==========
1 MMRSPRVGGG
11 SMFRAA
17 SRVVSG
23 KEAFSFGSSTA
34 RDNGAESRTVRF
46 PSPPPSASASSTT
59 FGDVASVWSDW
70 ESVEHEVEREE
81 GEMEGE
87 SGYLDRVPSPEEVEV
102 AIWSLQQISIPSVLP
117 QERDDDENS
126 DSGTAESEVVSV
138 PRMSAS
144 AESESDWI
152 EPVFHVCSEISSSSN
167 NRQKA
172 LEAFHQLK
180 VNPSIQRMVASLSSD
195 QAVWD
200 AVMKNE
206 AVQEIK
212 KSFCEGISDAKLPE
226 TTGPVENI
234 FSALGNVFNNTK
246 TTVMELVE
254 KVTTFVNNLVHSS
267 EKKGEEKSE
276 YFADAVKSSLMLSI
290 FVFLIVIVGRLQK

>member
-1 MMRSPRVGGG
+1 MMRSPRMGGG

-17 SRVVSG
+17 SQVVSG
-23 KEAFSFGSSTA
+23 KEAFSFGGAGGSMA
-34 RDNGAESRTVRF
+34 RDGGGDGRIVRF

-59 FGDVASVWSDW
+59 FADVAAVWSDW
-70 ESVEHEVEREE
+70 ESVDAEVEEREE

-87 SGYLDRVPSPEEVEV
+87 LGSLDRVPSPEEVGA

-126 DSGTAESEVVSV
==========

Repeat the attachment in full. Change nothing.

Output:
1 MMRSPRVGGG
11 SMFRAA
17 SRVVSG
23 KEAFSFGSSTA
34 RDNGAESRTVRF
46 PSPPPSASASSTT
59 FGDVASVWSDW
70 ESVEHEVEREE
81 GEMEGE
87 SGYLDRVPSPEEVEV
102 AIWSLQQISIPSVLP
117 QERDDDENS
126 DSGTAESEVVSV
138 PRMSAS
144 AESESDWI
152 EPVFHVCSEISSSSN
167 NRQKA
172 LEAFHQLK
180 VNPSIQRMVASLSSD
195 QAVWD
200 AVMKNE
206 AVQEIK
212 KSFCEGISDAKLPE
226 TTGPVENI
234 FSALGNVFNNTK
246 TTVMELVE
254 KVTTFVNNLVHSS
267 EKKGEEKSE
276 YFADAVKSSLMLSI
290 FVFLIVIVGRLQK

>member
-1 MMRSPRVGGG
+1 MMRSPRMGGG

-17 SRVVSG
+17 SQVVSG
-23 KEAFSFGSSTA
+23 KEAFSFGGAGGSMA
-34 RDNGAESRTVRF
+34 RDGGGDGRIVRF

-59 FGDVASVWSDW
+59 FADVAAVWSDW
-70 ESVEHEVEREE
+70 ESVDAEVEEREE

-87 SGYLDRVPSPEEVEV
+87 LGSLDRVPSPEEVGA

-126 DSGTAESEVVSV